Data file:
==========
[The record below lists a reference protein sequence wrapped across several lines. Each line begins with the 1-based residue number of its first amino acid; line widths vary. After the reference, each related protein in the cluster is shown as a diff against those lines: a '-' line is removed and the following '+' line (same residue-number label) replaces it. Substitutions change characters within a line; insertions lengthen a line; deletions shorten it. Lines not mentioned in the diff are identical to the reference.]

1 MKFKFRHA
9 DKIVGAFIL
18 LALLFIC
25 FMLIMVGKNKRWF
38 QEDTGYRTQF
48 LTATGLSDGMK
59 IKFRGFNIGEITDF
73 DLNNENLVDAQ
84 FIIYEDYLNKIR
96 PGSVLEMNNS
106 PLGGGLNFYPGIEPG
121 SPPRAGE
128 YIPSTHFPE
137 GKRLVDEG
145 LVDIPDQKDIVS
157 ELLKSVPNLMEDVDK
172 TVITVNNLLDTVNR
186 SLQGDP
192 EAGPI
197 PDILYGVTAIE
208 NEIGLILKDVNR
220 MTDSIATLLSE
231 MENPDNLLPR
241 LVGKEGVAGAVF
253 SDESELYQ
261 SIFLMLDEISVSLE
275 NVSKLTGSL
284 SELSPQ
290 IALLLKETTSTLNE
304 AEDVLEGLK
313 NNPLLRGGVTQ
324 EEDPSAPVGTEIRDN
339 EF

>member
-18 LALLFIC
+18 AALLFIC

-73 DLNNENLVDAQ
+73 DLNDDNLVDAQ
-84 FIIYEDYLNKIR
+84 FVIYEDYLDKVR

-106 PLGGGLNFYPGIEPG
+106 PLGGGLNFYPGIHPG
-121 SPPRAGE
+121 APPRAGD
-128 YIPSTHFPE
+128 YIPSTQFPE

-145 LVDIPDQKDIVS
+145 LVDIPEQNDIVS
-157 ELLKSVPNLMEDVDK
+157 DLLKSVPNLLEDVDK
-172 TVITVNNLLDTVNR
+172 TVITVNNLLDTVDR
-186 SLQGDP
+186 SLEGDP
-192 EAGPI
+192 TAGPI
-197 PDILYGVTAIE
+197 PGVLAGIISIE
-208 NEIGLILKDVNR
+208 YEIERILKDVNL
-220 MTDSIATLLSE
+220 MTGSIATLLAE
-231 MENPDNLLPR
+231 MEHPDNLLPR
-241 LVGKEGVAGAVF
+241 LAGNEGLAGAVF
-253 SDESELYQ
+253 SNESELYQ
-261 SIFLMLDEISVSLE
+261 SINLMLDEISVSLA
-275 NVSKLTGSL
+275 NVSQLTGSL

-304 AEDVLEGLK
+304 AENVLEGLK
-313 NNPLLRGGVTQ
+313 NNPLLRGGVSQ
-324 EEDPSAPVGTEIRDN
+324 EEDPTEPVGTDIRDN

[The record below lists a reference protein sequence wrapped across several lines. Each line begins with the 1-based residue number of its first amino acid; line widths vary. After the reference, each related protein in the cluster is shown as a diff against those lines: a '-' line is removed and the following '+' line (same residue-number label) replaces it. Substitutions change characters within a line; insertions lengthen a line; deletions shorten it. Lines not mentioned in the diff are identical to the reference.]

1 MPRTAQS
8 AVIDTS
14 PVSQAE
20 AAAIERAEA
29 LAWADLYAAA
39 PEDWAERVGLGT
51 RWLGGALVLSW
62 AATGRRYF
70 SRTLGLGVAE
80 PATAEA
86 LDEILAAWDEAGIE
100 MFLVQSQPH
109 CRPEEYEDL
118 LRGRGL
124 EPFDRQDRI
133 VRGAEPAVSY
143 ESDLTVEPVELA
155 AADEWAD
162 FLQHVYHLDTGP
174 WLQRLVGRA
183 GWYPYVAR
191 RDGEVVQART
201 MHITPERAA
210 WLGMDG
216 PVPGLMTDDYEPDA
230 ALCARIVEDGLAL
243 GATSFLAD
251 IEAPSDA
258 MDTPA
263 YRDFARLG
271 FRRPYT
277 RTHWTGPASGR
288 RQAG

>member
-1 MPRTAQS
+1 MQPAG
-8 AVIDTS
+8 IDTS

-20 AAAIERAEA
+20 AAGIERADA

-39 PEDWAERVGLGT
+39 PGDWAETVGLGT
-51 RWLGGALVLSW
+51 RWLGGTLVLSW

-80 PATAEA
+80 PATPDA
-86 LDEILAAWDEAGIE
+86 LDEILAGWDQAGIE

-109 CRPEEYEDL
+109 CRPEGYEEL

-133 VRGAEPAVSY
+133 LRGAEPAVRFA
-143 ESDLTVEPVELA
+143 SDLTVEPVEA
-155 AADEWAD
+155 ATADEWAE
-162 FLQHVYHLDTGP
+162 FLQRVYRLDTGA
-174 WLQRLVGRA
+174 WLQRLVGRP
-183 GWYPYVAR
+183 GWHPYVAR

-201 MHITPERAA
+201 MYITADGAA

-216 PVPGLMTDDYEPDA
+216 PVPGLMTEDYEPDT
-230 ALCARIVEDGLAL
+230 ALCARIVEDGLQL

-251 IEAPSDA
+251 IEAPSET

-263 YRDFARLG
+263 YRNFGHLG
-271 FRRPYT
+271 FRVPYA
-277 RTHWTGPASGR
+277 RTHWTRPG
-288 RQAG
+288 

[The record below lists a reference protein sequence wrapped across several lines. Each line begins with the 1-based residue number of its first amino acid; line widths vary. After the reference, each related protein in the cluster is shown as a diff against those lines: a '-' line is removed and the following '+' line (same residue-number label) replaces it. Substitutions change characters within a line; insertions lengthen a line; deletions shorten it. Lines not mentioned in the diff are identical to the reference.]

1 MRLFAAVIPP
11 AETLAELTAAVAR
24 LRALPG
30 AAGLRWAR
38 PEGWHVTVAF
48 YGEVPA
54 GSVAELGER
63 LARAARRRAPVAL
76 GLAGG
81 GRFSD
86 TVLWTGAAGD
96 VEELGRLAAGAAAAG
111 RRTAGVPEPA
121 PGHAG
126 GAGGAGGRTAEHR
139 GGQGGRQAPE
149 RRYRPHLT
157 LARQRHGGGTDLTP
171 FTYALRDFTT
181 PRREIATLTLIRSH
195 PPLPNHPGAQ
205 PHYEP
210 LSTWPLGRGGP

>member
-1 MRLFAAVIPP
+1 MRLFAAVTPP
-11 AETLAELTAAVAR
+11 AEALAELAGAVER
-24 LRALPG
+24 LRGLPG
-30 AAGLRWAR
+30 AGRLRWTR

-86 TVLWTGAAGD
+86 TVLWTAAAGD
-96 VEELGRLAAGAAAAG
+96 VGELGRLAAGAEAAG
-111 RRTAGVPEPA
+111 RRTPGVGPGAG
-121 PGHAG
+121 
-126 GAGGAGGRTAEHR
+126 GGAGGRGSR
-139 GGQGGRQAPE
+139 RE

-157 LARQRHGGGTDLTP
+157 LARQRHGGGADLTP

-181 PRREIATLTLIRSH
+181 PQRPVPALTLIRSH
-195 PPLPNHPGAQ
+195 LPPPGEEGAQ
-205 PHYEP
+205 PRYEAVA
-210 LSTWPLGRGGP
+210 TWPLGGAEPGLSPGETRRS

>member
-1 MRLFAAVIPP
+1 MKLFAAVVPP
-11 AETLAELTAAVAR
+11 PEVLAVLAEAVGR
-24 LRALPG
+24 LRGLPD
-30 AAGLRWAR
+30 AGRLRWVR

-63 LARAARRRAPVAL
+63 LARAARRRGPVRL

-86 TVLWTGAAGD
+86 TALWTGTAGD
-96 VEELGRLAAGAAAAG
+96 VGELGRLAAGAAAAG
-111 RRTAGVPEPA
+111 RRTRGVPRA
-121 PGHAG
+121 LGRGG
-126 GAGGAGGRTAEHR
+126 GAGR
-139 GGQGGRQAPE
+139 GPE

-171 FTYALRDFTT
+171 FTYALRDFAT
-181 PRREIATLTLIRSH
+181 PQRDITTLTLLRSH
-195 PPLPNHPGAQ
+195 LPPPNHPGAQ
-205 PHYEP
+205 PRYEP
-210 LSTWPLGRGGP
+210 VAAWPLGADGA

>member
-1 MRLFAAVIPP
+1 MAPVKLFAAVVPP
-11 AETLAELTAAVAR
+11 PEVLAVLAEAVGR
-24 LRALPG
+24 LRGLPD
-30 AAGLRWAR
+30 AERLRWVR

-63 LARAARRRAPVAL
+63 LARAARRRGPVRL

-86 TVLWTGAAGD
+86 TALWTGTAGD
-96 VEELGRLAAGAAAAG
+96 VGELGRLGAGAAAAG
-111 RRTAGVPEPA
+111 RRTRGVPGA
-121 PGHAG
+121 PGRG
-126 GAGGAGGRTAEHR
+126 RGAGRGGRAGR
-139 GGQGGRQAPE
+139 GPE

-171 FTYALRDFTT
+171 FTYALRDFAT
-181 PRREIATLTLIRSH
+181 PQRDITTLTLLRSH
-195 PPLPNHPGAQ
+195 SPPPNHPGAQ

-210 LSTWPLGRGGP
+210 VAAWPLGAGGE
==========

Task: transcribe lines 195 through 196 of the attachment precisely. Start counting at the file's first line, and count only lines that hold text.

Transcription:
+96 VGELGRLAAGAEAAG
-111 RRTAGVPEPA